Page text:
35 According to me, there is no reason to assume that the promoters had no contumacious intention and they embarked on the venture without any culpable motive on the honest assumption that the tickets sold through them will win prizes and sufficient commission will be available to pay double the amount to all the unit holders".

39.  The Court also stated;

"I take note of the fact that inherently there is merit in the allegation of the prosecution that the Scheme is so grossly unworkable that the persons who made representations to that effect and induced persons to part with money did entertain the contumacious intention. They knew fully well that unworkable false representations were being made. The obvious attempt, it can be presumed at this stage, was to induce persons by such false unworkable representations to part with money. Initially some subscribers can be kept satisfied to induce them and others similarly placed to join the long queue. But inevitably and inescapably later subscribers are bound to suffer unjust loss when they swallow the false promises and make payments".

40.  The ratio laid down by this Court in State Of Madhya Pradesh v. Mir Basit Ali Khan & Ors., (1971) 2 SCC 96 has no application. In 36 that case, the Court was considering the provisions of Section 420, IPC read with Section 120B. Obviously, it was not a case under 1978 Act.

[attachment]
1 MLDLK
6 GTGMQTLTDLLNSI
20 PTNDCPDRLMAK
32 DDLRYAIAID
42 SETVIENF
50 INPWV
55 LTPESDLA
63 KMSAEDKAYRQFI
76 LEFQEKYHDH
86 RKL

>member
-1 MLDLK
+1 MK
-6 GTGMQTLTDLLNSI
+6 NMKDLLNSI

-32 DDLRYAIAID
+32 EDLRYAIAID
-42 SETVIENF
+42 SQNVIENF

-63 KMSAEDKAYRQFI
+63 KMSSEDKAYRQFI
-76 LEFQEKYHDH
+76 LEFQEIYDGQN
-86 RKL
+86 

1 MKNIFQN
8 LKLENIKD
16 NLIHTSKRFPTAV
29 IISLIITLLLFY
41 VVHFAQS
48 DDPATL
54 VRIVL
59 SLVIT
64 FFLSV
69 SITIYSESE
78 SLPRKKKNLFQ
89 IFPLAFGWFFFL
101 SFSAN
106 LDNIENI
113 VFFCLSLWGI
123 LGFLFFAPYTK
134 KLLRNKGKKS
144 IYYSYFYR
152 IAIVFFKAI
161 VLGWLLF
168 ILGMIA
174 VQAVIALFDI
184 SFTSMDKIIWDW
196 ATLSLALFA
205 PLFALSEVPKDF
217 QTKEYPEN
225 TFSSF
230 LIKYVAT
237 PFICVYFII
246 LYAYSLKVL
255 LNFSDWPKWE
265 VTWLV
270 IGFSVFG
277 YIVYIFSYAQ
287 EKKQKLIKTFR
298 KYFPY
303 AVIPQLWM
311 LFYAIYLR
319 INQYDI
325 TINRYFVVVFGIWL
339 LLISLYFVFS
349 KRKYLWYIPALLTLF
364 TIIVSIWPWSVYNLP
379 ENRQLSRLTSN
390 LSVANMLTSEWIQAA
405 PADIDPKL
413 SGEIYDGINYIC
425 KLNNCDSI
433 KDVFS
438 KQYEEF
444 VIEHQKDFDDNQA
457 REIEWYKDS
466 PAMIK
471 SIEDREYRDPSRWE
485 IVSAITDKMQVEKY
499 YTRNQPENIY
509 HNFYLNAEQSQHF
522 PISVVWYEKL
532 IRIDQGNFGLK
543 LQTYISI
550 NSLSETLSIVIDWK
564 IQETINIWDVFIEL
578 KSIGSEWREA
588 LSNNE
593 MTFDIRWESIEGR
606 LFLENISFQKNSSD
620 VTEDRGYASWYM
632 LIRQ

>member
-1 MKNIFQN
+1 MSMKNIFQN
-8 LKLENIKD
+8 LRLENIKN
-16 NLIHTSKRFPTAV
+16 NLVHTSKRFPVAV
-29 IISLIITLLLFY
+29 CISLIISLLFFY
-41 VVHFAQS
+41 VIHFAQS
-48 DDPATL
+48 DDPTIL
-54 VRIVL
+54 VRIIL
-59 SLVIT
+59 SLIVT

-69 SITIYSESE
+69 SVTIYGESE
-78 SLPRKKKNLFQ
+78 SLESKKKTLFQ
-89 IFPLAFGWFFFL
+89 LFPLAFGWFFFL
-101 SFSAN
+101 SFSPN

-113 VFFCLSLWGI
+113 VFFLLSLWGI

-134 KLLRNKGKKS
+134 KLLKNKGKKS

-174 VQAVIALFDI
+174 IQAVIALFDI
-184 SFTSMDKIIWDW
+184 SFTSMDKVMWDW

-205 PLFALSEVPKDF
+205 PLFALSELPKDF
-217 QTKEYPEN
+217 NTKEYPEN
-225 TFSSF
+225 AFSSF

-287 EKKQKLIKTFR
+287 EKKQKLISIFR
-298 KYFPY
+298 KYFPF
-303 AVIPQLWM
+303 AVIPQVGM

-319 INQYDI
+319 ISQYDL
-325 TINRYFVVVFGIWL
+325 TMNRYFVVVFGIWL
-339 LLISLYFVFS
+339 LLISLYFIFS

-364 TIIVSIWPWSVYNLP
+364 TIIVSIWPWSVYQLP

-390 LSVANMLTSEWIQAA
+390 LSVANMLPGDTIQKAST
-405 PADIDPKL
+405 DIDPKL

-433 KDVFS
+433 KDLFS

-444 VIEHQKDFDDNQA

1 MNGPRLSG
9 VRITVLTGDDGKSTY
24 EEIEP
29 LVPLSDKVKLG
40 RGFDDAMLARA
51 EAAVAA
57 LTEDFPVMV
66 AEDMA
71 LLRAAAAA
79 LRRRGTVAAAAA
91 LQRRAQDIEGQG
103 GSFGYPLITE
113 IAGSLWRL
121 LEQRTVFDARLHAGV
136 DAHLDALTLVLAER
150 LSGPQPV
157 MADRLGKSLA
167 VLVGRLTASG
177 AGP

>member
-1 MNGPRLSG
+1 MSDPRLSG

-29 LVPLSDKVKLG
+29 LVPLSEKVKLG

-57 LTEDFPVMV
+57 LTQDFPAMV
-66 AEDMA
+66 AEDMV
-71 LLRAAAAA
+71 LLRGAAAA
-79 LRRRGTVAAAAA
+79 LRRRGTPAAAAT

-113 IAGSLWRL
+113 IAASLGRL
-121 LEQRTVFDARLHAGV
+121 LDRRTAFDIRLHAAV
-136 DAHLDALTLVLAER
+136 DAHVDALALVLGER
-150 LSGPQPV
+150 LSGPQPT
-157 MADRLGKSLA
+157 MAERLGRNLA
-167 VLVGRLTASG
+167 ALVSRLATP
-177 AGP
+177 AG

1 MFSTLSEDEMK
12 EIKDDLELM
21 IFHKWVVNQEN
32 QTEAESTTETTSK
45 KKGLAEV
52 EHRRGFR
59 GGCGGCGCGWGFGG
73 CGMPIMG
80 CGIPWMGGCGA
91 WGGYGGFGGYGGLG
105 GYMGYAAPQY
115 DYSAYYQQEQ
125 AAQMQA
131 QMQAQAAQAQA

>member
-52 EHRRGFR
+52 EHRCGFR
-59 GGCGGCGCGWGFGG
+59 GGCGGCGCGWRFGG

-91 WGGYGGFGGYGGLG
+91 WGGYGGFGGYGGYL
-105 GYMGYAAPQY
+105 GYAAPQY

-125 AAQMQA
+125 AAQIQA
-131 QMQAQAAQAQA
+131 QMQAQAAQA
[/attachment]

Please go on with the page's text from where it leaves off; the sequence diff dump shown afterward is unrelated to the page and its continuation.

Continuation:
41.  On the facts and in the circumstances of the case, in our opinion, the Courts below were right in not interfering with the prosecution at the stage of framing of charge.

We see no reason to interfere with the order.

42.  So far as the offence punishable under Section 420 read with Section 34, IPC is concerned, it is true that for application of penal provision of Section 420, IPC, there must be `cheating' as defined in Section 415, IPC.

43.  The said Section reads thus:

415. Cheating Whoever, by deceiving any person, fraudulently or dishonestly induces the person so deceived to deliver any property to any person, or to consent that any person shall retain any property, or intentionally induces the person so deceived to do or omit to do anything which he would not do or omit if he were not so deceived, and which act or omission causes or is likely to 37 cause damage or harm to that person in body, mind, reputation or property, is said to "cheat".